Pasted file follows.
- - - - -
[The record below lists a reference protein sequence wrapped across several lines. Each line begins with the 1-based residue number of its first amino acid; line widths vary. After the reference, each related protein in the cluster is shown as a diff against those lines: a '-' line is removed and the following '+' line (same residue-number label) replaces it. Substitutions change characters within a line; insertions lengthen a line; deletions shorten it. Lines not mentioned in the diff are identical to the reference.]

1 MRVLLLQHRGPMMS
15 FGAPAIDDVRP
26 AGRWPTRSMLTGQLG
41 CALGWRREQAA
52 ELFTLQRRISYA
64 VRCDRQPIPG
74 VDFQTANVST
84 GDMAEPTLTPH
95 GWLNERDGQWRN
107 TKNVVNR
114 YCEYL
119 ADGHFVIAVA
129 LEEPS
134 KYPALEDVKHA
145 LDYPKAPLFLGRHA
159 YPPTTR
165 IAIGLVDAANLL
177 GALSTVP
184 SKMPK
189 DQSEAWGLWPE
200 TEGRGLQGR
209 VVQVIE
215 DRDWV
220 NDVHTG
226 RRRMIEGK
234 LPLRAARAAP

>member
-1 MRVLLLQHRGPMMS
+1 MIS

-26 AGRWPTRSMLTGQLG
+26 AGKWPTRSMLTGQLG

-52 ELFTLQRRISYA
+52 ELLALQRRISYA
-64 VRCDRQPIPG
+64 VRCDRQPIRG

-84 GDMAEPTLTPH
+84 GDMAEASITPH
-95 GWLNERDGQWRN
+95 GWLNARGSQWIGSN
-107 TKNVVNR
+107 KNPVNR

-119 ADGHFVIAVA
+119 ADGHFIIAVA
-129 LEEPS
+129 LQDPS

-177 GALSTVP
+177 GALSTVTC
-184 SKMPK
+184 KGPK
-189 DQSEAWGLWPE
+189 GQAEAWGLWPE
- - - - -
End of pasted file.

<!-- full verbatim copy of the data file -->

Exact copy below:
[The record below lists a reference protein sequence wrapped across several lines. Each line begins with the 1-based residue number of its first amino acid; line widths vary. After the reference, each related protein in the cluster is shown as a diff against those lines: a '-' line is removed and the following '+' line (same residue-number label) replaces it. Substitutions change characters within a line; insertions lengthen a line; deletions shorten it. Lines not mentioned in the diff are identical to the reference.]

1 MRVLLLQHRGPMMS
15 FGAPAIDDVRP
26 AGRWPTRSMLTGQLG
41 CALGWRREQAA
52 ELFTLQRRISYA
64 VRCDRQPIPG
74 VDFQTANVST
84 GDMAEPTLTPH
95 GWLNERDGQWRN
107 TKNVVNR
114 YCEYL
119 ADGHFVIAVA
129 LEEPS
134 KYPALEDVKHA
145 LDYPKAPLFLGRHA
159 YPPTTR
165 IAIGLVDAANLL
177 GALSTVP
184 SKMPK
189 DQSEAWGLWPE
200 TEGRGLQGR
209 VVQVIE
215 DRDWV
220 NDVHTG
226 RRRMIEGK
234 LPLRAARAAP

>member
-1 MRVLLLQHRGPMMS
+1 MIS

-26 AGRWPTRSMLTGQLG
+26 AGKWPTRSMLTGQLG

-52 ELFTLQRRISYA
+52 ELLALQRRISYA
-64 VRCDRQPIPG
+64 VRCDRQPIRG

-84 GDMAEPTLTPH
+84 GDMAEASITPH
-95 GWLNERDGQWRN
+95 GWLNARGSQWIGSN
-107 TKNVVNR
+107 KNPVNR

-119 ADGHFVIAVA
+119 ADGHFIIAVA
-129 LEEPS
+129 LQDPS

-177 GALSTVP
+177 GALSTVTC
-184 SKMPK
+184 KGPK
-189 DQSEAWGLWPE
+189 GQAEAWGLWPE